Over the last several weeks there have been early reports of some positive results. It's way to early to know if early reports mean anything, but it is a most encouraging buzz among some of the trial participants.
If you have ALS or if you know someone with ALS, this Neuraltus NP001 trial might be worth some serious consideration. One must be within 36 months of disease onset to be eligible. If travel is required to get to a trial site, we understand that there is some assistance available.
We hope and we pray that this portends a viable treatment for ALS that can be delivered quickly. Around 500 Americans with ALS die every month.
Wednesday, July 6, 2011
I'm writing to you because I hope will will help spread the word about a remarkable man taking on a remarkable effort for the benefit of ALS research .....
In August, Doug McConnell, 53, of Barrington, Ill, will attempt to become the 48th person over the age of 50 to successfully cross the temperamental English Channel. He will be swimming more than 21 grueling miles in memory of his father who passed away from ALS (Lou Gehrig's disease). Doug is using this epic effort to educate the public about ALS and raise funds for medical research at Northwestern University ’s Feinberg School of Medicine in Chicago.
McConnell truly loves swimming and appreciates physical challenges. As a child, during a family vacation to England, he saw the Channel and thought to himself that one day he'd swim across the busy waterway. He and friend Don Macdonald committed to this endurance challenge and have been training for this event for approximately two years.
In late 2009, Doug developed a medical setback – a severely herniated disc between two cervical vertebrae, resulting in the loss of all use of his left arm. After physical therapy and other unsuccessful treatments, Doug underwent a cervical disc replacement procedure. The surgery was successful. Today, Doug has regained strength in his arm and the ability to move his neck to breathe while swimming, and he swims without pain. This was not enough to stop Doug's pursuit of his dream.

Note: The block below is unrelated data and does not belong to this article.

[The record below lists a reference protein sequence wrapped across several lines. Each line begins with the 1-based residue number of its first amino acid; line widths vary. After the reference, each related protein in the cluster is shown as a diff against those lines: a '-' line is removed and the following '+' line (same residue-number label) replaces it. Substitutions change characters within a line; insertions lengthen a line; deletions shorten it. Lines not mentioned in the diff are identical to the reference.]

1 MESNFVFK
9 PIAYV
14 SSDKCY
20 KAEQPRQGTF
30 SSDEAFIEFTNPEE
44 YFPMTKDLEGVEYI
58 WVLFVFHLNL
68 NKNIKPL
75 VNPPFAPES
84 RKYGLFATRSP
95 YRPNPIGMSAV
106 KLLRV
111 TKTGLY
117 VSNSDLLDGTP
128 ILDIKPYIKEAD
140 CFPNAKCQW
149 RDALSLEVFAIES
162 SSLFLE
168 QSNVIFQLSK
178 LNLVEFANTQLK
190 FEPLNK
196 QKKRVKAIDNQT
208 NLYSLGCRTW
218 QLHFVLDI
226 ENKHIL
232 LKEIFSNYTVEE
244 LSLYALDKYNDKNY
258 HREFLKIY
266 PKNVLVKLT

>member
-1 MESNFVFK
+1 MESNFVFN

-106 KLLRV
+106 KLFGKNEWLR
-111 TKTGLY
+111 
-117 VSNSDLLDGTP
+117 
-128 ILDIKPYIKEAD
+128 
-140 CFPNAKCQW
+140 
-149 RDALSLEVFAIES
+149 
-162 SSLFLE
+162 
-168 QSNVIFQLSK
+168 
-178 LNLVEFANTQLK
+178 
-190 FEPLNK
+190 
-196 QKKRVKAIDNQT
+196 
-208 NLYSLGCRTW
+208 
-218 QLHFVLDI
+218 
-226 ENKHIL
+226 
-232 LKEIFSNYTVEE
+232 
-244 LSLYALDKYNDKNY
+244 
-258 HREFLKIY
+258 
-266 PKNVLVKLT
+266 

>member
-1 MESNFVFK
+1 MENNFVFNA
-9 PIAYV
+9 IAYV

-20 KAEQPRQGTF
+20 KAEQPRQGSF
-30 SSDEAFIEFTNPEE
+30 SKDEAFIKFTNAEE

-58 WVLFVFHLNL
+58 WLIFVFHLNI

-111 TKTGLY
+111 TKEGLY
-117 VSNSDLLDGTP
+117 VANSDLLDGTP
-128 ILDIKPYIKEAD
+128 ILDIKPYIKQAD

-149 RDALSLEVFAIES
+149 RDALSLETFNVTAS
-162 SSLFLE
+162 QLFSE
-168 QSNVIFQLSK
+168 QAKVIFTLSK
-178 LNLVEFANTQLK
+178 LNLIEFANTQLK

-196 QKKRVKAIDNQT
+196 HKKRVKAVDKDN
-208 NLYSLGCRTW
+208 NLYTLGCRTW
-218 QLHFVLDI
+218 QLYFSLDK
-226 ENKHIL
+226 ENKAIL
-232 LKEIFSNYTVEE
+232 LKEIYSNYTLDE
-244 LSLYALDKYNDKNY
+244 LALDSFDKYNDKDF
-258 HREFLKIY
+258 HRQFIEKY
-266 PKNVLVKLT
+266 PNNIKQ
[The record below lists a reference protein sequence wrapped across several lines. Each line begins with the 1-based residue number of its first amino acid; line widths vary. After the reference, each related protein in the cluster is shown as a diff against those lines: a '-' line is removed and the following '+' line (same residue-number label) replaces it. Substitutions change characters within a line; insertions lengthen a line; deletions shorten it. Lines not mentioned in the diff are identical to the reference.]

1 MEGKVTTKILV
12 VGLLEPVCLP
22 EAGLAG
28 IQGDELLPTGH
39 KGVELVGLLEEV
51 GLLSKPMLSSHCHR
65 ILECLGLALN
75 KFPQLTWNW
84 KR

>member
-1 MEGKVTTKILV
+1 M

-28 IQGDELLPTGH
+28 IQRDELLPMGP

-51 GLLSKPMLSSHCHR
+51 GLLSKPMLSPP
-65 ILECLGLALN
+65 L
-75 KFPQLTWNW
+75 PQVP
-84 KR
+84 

Medtronic, the manufacturer of the disc that was implanted into Doug's body, has pledged up to $50,000 in support of Doug's efforts. He is well on his way to raising a significant amount of money.
We hope you will post the press release on your blog. Please feel free to contact me with any questions or if you need additional information.
Les Turner ALS Foundation
Tuesday, July 5, 2011
...He talked about how CFF’s successes – more than 30 drugs in the development pipeline, four of them already FDA-approved – have been a result of holding its partners’ feet to the fire, and keeping patients at the table every step of the way to create the urgency Feigal talked about.
But it goes beyond just having a seat at the table. While patient presence is critical to humanizing research and speeding progress, patient voices can’t just be loud, they also have to be smart on the science and knowledgeable about the regulatory environment. The recently released paper Back to Basics: HIV/AIDS Advocacy as a Model for Catalyzing Change, co-authored by FasterCures and HCM Strategists, distills lessons learned from the HIV/AIDS movement that can be replicated to address today’s medical research advocacy challenges. HIV/AIDS activists were successful because they refused to accept that the system was unchangeable, and instead took the time to figure out what it should be and how it should work.
In case you didn't click on that Back to Basics: HIV/AIDS Advocacy as a Model for Catalyzing Change link, please do so. Perhaps there really is a roadmap after all.